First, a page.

~ by Servetus on April 11, 2015.

20 Responses to ““Richard’s huge”: A few bullet points from Anna Madeley’s interview on Digital Theatre Plus”

  1. Thanks! I had seen another interview with she and Yael and Anna hardly said anything. I like hearing more about her and her thoughts about Elizabeth.


  2. Thank you once again for sharing some of these tidbits. Especially liked the discussion about exploring the potential for violence that RA had to inhabit, and her comments about that potential for power over her simply because of the size difference. Something I occasionally will muse about when I am looking at my Hubby: how intimidating he can be, when he wants to be. He’s never been even remotely threatening toward me, but I’ve noticed on rare occasions that he can transform and step into a bit of an alter-personality when he might have reason to feel protective- the first time I saw it was on our honeymoon when we were in Portland on a public transit after dark, and there were a few sketchy looking guys in with us that gave off a suspicious vibe. It was like Hubby expanded, and gave off his own vibe… they moved off. And I know RA can do this, too… he would be larger than life and so threatening on stage, then almost shrink into a far less sizeable, non-intimidating person when he did the stage door.


    • I thought those remarks were interesting, because I remember thinking when I read the interview where he says he occasionally gets “throw a chair” angry, that I wasn’t convinced — he’d been playing Porter around that time and it seemed like a convenient metaphor than a statement about himself. But when I saw him on stage in London, I very much had that feeling of “I would NOT want to be around this guy when he’s angry.” Not that I think he’d hit anyone but there is a lot of violent energy there somewhere that he can draw on for playing these kinds of roles.


      • yes, i thought it came out especially with Mary Warren and it made me really uncomfortable then, also because she was so good at conveying her angst; he really gave the feeling that a desperate Proctor was extremely volatile and physically threatening too…


  3. jholland. Loved what you had to say. Sometimes the men in our lives are not very different from animals when it comes to protecting their mates. Close to how a mother would behave in protecting her children. I heard something recently, can’t remember where, where men feared being laughed at by women, and women feared violence from men. Interesting.


  4. Thanks so much for sharing this! I really wish they’d release these interviews to the public. Really appreciate your taking the time to post the details for us unfortunate ones. ❤ What I’d give to be a fly on the wall during those rehearsal scenes, damn.


    • I wish they would, too. I am not in the crowd that despises them but I can see how one would get there. I know they are concerned about content piracy but this is a bit ridiculous — if they know fans are not going to be given access to these interviews, then why do they distribute these tantalizing tidbits? No way a fan is going to buy an institutional subscription (or at least not the average fan).


  5. Thank you so much for this resumé as well as that of Yael Farber’s interview. Both very interesting, indeed. Are there more coming?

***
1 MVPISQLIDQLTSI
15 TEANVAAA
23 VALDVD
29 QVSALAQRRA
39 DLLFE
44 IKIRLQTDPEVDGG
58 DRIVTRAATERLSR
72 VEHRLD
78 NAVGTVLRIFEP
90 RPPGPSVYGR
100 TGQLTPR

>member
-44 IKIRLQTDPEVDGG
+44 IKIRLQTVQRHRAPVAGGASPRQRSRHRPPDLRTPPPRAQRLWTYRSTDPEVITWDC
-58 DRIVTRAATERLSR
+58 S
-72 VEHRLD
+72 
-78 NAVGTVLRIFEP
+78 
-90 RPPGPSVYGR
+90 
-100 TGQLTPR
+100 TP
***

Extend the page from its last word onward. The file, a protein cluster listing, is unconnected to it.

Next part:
I’ve been impressed by Anna Madeley for a number of years. I’ve watched her in an episode of the crime series, Lewis, and in Selfridges. I would have loved to see her (and RA) live in TC. She’s a very capable actress, and very pretty too.


    • There are three more on the site — Jack Ellis, Natalie Gavin, Adrian Schiller. Have not watched them yet — this would normally be a lunchtime thing for me but I haven’t had a work-free lunch in about two weeks. I was wondering if one is still coming from Samantha Colley.


      • It would be really odd if they didn’t have an interview with Samantha Colley. Without Abigail, there wouldn’t be a Crucible.
        Remember, Serv, lunch time is for lunch…But I enjoy what you write:-) Would you be able to prepare resumes for the remaining?


        • lunchtime is for lunch — yeah, that was one of the points of taking this job for me. So my resentment on this issue is active and pretty severe at the moment.

          I’m definitely going to watch them — so if there’s something I find noteworthy I will certainly pass stuff on. (When do I not find this sort of thing noteworthy?)


  6. thanks so much for this, Elizabeth and AM really grew on me with each performance and the John/Elizabeth relationship was for me one of the richest aspects of the play. I thought they both did an amazing job of creating a living, believable relationship with all its complexities and all that with few words sometimes, more was said in gesture and looks than words. Very interesting to understand that they worked to hard at it in rehearsals and thought about so many aspects of it.
    great reading this, thanks for taking the time to write it down for us


  7. Thanks so much for sharing this – very interesting read!


  8. […] If Farber has seemed to speak about the political and social aspects of the work, and Armitage and Madeley seem to have focused on the individual, relational, and technical/artistic aspects of the work, […]


  9. Thanks for sharing! I missed seeing Anna’s interview. Do you have a link for her interview that you might share?


  10. […] “Richard’s huge”: A few bullet points from Anna Madeley’s interview for Digi…. Summary of material behind a pay wall. […]